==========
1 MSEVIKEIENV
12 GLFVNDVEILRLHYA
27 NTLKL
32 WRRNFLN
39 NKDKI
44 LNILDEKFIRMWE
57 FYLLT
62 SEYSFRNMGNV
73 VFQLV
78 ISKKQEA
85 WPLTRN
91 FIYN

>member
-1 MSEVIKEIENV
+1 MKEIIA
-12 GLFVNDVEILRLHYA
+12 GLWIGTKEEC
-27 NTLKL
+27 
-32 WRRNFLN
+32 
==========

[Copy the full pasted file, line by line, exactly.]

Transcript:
1 MSEVIKEIENV
12 GLFVNDVEILRLHYA
27 NTLKL
32 WRRNFLN
39 NKDKI
44 LNILDEKFIRMWE
57 FYLLT
62 SEYSFRNMGNV
73 VFQLV
78 ISKKQEA
85 WPLTRN
91 FIYN

>member
-1 MSEVIKEIENV
+1 MKEIIA
-12 GLFVNDVEILRLHYA
+12 GLWIGTKEEC
-27 NTLKL
+27 
-32 WRRNFLN
+32 